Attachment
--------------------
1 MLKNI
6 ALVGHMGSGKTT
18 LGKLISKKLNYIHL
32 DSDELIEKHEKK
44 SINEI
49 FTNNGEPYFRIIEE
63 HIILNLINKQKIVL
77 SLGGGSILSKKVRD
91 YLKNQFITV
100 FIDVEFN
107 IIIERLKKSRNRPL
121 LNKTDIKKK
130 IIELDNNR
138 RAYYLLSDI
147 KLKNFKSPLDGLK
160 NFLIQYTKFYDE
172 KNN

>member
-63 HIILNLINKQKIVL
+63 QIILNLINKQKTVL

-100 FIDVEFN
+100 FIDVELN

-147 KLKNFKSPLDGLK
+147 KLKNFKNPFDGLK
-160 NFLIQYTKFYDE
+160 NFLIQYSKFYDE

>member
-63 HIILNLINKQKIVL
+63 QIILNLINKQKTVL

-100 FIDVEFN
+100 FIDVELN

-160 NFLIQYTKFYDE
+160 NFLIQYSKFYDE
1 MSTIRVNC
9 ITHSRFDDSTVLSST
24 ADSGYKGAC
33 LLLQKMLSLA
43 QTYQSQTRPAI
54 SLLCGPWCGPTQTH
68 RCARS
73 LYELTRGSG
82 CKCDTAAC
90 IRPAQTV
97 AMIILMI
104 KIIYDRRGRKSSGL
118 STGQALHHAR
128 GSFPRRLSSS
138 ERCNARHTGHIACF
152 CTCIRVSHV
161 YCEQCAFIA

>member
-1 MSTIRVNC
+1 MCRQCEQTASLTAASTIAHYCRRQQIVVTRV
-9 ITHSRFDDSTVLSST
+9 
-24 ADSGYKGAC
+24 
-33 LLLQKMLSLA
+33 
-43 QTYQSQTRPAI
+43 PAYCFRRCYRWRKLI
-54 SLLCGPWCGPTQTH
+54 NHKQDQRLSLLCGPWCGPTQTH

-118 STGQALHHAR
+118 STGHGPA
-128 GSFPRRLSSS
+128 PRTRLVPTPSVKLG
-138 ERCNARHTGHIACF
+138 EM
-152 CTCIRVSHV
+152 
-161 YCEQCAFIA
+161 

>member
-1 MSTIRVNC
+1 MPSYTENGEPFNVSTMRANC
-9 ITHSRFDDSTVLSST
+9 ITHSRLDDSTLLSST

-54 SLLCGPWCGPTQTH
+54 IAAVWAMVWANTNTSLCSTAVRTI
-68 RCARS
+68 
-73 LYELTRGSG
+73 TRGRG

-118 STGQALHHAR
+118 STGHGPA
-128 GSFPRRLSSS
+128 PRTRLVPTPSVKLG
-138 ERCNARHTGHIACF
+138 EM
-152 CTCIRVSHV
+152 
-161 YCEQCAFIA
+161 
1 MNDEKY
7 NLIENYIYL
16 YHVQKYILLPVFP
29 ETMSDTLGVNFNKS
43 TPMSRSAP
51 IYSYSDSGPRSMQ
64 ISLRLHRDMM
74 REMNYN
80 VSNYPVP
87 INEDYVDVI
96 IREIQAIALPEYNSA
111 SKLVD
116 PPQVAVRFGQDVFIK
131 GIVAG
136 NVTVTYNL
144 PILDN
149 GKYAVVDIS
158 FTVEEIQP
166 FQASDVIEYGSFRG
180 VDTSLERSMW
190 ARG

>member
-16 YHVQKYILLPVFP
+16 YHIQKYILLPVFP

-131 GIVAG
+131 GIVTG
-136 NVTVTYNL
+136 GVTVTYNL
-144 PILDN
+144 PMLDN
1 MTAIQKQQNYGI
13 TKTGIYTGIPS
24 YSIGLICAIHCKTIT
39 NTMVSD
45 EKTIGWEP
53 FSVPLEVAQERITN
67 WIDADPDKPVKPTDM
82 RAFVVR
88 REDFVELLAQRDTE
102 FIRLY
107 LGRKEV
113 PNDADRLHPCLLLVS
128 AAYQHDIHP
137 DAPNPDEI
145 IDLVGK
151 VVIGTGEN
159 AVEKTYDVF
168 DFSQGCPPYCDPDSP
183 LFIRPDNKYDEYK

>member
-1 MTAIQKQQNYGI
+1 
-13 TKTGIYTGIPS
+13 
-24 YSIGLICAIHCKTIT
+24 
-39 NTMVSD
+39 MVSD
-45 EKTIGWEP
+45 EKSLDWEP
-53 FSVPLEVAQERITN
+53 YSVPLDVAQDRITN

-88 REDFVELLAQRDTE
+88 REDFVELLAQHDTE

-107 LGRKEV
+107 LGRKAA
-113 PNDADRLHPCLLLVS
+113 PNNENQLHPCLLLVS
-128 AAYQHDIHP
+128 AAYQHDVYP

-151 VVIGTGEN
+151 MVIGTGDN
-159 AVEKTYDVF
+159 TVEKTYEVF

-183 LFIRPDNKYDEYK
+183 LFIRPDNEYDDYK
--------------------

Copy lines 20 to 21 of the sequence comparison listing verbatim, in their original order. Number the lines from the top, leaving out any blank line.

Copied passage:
+63 QIILNLINKQKTVL

-100 FIDVEFN